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Tail calls and stack frames

I have a question about gcc generating silly code. Here is a source:

void f (int x);
void g (int x);
void f (int x) {g (x+1);}
void g (int x) {f (x+1);}

Here is the result of a compilation by gcc-3.0.1 -O2 -fomit-frame-pointer
(Linux, i686):

	.file	"2.c"
	.align 16
.globl f
	.type	f,@function
	subl	$12, %esp
	incl	16(%esp)
	addl	$12, %esp
	jmp	g
	.size	f,.Lfe1-f
	.align 16
.globl g
	.type	g,@function
	subl	$40, %esp
	movl	44(%esp), %eax
	addl	$2, %eax
	pushl	%eax
	call	g
	addl	$44, %esp
	.size	g,.Lfe2-g
	.ident	"GCC: (GNU) 3.0.1"

Why there are 12 bytes of stack wasted in f and 40 bytes wasted in g?
Is this a bug or it can be avoided?

I see that it folded two functions into one for g. Why there is no tail
call optimization in this case? The tail call is compiled well to a jmp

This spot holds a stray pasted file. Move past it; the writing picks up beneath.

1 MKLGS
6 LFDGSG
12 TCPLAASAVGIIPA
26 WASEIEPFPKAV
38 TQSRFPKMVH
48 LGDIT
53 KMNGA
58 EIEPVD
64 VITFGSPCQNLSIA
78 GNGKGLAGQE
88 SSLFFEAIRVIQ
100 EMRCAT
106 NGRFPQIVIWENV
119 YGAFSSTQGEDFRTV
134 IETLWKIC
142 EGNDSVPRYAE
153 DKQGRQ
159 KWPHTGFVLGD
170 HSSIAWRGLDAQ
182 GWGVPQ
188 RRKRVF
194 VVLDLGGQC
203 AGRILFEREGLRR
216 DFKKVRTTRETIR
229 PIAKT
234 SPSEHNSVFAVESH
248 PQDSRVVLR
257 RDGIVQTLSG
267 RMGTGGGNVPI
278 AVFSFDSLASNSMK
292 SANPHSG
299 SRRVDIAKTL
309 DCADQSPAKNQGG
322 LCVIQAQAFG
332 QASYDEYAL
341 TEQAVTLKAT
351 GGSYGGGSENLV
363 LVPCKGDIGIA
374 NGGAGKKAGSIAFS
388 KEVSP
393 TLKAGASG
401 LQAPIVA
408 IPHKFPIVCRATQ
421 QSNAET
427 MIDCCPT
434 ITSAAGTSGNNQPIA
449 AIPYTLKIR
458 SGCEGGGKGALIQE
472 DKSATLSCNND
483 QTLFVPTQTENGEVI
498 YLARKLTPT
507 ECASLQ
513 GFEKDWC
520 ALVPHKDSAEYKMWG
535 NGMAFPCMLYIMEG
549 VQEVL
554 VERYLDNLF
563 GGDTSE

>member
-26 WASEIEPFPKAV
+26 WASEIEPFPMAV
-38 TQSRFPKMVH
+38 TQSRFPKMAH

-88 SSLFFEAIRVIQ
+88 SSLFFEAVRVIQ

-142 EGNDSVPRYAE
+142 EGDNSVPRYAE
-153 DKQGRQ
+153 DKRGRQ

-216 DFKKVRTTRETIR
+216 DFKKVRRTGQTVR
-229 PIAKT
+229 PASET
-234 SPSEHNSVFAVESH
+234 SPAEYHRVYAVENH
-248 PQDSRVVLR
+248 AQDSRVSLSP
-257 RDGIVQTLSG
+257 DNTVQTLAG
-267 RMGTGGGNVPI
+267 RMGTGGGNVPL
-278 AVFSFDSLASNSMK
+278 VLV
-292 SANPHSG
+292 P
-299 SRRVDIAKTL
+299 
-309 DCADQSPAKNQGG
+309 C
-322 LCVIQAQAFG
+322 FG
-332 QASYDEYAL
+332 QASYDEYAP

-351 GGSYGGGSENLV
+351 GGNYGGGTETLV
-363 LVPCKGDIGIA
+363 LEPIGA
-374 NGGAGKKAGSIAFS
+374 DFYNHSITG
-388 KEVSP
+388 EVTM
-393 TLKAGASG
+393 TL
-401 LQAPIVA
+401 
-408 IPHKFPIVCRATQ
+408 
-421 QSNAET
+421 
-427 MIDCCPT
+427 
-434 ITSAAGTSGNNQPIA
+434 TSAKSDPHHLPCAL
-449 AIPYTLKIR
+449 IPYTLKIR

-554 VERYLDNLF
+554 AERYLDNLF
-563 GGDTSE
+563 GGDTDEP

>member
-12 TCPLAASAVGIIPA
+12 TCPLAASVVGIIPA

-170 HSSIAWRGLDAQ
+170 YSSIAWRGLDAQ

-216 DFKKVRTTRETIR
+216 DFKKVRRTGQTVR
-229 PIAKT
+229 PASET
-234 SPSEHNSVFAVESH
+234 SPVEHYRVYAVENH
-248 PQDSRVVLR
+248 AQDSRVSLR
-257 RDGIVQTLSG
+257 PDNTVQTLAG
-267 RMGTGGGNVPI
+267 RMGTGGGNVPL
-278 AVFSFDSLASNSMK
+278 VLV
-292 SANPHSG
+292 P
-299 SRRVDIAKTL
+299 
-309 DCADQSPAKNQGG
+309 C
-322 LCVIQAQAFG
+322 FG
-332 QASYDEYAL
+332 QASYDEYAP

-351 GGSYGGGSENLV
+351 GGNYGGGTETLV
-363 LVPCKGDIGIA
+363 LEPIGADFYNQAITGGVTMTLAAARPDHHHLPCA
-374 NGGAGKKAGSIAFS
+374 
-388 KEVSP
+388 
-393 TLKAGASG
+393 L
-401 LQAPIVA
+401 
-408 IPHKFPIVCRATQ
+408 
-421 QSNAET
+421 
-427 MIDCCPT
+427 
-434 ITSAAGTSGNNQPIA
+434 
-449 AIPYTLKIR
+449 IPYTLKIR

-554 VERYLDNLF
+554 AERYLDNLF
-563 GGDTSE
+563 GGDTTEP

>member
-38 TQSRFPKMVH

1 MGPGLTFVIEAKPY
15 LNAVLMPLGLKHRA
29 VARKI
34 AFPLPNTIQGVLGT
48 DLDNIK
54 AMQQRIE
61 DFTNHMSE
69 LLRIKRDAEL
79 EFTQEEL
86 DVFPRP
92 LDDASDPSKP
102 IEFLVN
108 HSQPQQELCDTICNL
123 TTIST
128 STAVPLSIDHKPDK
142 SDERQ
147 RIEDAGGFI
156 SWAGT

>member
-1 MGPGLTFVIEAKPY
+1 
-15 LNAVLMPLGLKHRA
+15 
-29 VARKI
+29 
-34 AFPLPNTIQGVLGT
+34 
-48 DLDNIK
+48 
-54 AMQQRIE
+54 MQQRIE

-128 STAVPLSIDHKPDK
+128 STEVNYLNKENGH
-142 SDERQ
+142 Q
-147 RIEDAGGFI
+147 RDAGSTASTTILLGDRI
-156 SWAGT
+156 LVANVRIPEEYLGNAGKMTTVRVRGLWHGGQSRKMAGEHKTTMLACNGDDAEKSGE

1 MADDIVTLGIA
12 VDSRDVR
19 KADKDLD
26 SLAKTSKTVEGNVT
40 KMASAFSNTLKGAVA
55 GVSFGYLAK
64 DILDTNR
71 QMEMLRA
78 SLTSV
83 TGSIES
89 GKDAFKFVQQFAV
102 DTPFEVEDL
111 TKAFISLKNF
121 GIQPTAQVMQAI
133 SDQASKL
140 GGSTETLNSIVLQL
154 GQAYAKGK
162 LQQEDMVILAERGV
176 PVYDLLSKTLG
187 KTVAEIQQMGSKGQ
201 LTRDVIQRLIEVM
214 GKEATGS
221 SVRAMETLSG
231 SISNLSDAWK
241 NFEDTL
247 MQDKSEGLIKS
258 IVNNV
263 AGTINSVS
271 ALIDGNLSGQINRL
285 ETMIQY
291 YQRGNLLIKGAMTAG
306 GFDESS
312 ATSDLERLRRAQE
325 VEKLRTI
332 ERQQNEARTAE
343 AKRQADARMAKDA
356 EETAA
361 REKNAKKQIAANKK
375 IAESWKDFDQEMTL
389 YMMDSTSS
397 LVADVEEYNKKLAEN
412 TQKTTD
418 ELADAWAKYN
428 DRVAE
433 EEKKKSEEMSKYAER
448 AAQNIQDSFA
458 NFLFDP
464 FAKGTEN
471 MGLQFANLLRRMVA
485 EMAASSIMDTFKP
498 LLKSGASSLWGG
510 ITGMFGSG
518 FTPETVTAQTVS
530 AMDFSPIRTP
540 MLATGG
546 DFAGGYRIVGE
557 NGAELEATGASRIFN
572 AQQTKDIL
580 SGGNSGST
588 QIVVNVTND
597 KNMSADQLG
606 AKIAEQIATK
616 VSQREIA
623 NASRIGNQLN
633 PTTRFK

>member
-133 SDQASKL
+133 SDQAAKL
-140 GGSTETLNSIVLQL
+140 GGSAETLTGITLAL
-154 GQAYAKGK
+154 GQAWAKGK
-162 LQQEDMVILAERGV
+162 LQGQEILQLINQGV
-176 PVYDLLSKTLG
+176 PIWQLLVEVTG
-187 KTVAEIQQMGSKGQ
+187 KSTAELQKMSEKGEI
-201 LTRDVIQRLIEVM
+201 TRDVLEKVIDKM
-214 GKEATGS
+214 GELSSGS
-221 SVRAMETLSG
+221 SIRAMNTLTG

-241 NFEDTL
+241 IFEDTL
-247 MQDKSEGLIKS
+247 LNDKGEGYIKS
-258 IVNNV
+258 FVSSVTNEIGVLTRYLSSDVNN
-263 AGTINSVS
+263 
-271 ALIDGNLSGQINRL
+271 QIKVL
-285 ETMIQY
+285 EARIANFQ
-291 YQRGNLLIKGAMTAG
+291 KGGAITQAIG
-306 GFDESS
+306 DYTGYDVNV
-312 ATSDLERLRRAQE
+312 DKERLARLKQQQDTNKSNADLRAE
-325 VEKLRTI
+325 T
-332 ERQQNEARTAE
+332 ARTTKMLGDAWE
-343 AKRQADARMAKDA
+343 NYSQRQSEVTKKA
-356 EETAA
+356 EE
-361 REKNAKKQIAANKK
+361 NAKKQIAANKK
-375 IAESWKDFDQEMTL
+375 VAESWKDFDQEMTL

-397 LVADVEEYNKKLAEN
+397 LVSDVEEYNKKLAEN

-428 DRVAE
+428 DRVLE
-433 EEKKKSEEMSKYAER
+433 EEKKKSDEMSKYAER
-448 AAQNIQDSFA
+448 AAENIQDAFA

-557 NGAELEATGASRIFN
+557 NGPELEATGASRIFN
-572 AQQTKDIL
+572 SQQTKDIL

when there is more stuff in these functions so they are not folded, and
it's also compiled well when there is one recursive function, but it's
as bad as here when two functions are folded into one by the compiler.

Why the assymetry? Even if g is static, g is chosen as a loop breaker,
even though f would be a better choice. I understand that this might
be a more tricky optimization, but IMHO wrt. points above gcc's code
should really be improved.

I'm not subscribed to the list, so please Cc: replies to me. Or should
I subscribe?

 __("<  Marcin Kowalczyk *
  ^^                      SYGNATURA ZASTĘPCZA

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